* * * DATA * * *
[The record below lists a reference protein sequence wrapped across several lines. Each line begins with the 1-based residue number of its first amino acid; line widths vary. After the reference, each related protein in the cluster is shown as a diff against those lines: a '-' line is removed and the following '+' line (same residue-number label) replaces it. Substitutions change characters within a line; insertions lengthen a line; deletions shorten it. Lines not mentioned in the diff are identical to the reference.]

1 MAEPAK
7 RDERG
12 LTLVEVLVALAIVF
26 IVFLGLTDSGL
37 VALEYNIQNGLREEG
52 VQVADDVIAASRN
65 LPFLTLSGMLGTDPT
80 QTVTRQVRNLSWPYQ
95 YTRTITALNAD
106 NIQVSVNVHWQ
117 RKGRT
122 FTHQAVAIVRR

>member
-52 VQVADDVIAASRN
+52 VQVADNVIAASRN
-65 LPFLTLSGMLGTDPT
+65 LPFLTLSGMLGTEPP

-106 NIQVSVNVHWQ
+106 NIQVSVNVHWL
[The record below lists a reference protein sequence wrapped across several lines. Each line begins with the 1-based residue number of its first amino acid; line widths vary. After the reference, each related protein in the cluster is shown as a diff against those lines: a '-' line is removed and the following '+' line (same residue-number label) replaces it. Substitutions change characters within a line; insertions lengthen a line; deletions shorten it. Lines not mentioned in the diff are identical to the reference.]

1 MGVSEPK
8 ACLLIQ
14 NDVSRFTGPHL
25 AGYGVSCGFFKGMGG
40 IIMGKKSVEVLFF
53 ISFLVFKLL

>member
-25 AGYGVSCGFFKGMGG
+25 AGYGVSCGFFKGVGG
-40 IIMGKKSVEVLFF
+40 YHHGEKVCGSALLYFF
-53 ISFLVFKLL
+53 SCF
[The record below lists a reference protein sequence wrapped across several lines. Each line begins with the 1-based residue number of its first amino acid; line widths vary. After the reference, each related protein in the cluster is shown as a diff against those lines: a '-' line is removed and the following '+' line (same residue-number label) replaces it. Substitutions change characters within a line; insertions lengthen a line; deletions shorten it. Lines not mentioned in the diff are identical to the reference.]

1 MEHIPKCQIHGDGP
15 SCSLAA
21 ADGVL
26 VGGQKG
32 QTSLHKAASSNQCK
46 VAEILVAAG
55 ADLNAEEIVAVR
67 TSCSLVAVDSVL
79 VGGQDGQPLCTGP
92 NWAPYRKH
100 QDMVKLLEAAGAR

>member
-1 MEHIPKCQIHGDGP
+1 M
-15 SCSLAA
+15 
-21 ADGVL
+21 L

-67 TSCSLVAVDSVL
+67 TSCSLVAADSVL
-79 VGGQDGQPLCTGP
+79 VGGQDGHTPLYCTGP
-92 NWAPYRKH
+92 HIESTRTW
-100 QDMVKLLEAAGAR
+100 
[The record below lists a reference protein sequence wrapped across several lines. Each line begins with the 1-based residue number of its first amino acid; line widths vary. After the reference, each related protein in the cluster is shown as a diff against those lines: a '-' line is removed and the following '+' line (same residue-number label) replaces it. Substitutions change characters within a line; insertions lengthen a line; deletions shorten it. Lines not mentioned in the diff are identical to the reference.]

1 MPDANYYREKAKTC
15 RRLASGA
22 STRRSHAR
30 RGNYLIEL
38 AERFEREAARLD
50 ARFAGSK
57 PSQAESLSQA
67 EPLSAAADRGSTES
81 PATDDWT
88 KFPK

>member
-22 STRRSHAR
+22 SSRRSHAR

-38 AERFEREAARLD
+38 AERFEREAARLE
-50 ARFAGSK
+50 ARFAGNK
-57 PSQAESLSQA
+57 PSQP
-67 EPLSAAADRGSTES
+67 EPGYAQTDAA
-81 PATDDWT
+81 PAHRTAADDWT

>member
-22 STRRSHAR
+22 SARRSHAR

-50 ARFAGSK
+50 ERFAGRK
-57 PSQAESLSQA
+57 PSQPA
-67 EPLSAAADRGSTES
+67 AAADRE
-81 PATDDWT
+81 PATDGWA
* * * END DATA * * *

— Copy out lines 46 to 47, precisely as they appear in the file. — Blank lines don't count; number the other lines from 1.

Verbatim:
100 QDMVKLLEAAGAR

>member